When Leonardo Da Vinci first dreamed of flight in the 15th century, it would have been near inconceivable to him that his namesake would make it to the stars – but that’s exactly what’s happened. The Deep Atmosphere Venus Investigation of Noble gasses, Chemistry, and Imaging, or DAVINCI mission, is a groundbreaking new approach to studying Earth’s sister planet, one which truly embodies the polymath’s ideology of revolutionary new ideas. DAVINCI will carry his legacy to the cosmos, employing new ideas to study Earth’s strange sister. This mission, launching in 2029, is set to revolutionize our understanding of the Solar System and paint a clearer picture for future explorers to Venus. The measurements taken by DAVINCI will investigate the possible history of water on the planet and the chemical processes at work in the poorly understood lower atmosphere. Before it reaches the surface, the DAVINCI probe will capture high-resolution images of regions of the planet’s ridged terrain known as tesserae, returning the first images of the planet’s surface since the Soviet Venera 14, which landed in 1982. We at Space Scout were very fortunate to sit down with the mission’s Principle Investigator, Dr. James Garvin, and learn more about this historic mission.
DAVINCI, in its current form, has existed for some time, but was only selected as a finalist and winner for the Discovery program on June 2, 2021 alongside its sister mission, VERITAS. It is set to be the first American mission to Venus since the highly successful Magellan mission, which ended its mission in 1994 after conducting a thorough radar survey of the planet. Since then, international explorers have made efforts to understand our mysterious neighbor. Dr. Garvin described the selection as “asking the correct questions for the scientific community, and lining them up to when they needed to be asked.” This motivation pushed the DAVINCI team to propose the mission in a variety of forms four times, before ultimately getting selected as Discovery 15.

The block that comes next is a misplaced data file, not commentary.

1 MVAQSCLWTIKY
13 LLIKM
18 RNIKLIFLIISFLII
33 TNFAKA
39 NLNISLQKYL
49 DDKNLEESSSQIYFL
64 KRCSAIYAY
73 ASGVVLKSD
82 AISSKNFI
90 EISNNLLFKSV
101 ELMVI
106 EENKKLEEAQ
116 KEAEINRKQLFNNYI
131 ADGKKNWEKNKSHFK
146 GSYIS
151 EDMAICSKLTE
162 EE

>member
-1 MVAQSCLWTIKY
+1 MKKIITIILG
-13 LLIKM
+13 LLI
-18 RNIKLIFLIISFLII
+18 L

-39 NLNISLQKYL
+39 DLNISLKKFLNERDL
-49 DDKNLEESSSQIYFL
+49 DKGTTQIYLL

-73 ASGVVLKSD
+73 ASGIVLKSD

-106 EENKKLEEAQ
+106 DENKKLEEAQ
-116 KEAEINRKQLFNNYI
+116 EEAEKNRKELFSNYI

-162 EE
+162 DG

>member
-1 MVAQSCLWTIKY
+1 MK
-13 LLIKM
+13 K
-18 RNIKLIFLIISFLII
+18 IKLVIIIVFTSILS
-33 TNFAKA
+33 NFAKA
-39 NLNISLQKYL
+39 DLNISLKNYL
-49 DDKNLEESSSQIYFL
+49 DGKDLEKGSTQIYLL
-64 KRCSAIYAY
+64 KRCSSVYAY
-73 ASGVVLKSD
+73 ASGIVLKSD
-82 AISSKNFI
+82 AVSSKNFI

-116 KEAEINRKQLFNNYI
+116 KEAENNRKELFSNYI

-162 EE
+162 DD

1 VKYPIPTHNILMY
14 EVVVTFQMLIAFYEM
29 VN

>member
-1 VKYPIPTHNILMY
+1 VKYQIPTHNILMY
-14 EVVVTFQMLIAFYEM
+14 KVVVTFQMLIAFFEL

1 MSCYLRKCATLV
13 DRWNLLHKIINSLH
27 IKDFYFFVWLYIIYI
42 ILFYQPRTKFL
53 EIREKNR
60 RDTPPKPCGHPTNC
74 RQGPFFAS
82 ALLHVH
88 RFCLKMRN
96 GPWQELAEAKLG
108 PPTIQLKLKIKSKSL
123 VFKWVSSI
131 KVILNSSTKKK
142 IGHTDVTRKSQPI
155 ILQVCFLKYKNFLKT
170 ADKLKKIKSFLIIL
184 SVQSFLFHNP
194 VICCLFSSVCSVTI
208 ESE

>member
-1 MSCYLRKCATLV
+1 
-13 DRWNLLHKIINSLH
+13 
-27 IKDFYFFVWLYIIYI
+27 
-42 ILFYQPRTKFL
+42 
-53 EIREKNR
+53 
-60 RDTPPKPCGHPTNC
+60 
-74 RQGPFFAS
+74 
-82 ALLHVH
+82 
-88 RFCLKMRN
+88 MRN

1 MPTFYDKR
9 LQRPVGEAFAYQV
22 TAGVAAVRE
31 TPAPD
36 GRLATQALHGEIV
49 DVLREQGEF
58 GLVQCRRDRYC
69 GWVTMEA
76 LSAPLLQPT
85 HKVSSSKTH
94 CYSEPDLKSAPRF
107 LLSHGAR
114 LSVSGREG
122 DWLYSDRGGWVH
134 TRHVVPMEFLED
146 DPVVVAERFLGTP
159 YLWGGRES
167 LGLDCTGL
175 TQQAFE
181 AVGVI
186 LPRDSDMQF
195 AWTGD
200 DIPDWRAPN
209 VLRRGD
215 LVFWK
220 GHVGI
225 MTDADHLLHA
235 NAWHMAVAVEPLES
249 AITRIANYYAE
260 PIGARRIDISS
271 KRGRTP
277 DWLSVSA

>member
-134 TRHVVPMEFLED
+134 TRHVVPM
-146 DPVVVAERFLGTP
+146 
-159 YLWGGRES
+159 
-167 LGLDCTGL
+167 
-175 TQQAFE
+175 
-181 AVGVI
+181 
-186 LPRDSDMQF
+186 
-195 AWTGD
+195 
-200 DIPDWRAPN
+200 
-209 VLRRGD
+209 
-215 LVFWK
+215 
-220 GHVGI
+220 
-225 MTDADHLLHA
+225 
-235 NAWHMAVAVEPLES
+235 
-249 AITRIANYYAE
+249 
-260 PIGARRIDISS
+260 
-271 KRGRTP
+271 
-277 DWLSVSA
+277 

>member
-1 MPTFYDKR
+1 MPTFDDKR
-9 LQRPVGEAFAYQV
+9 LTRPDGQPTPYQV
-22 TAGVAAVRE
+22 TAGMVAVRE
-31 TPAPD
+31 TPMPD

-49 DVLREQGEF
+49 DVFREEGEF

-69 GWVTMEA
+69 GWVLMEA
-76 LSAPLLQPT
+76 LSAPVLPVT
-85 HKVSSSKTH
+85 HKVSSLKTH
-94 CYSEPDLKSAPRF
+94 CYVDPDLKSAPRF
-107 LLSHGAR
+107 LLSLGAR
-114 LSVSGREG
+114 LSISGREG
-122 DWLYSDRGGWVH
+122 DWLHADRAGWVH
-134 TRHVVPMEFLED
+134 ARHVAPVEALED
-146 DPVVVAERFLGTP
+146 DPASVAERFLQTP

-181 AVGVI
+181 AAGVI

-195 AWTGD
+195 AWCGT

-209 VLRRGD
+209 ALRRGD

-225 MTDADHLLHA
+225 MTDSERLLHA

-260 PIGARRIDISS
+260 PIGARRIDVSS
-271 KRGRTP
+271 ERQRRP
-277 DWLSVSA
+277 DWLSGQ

DAVINCI consists of not one, but two spacecraft working in tandem to maximize the scientific output of the mission. The first, the Carrier Relay Imaging Spacecraft, or CRIS, will act as the first phase of scientific operations during two flybys of Venus. Launch for the mission is currently scheduled for 2029, atop a launch vehicle not yet selected. While the mission is heading for an interplanetary destination, the trajectory is fairly low energy, resulting in greater flexibility for mission architecture and launch vehicle selection. After separation from the launch vehicle, DAVINCI will rely on CRIS to provide power and propulsion for the lander, and to enable a precisely targeted landing after the initial survey is complete. While other landing missions have launched directly to their intended target, Venus’ slow rotation rate necessitates a 2 year cruise phase, coupled with two flybys to ensure that lighting at the landing site is ideal for the science conducted by the Descent Probe. In 2031, CRIS will separate from the Descent Probe and fly by the planet for a third time, acting as a communications relay for up to 107 minutes as the primary atmospheric science phase is completed. While not required as part of the baseline mission objectives, CRIS will have enough propellant onboard to potentially return to Venus and enter orbit. This phase of the mission is not as clear, as the health of CRIS and the readiness of followup missions will determine the spacecraft’s future.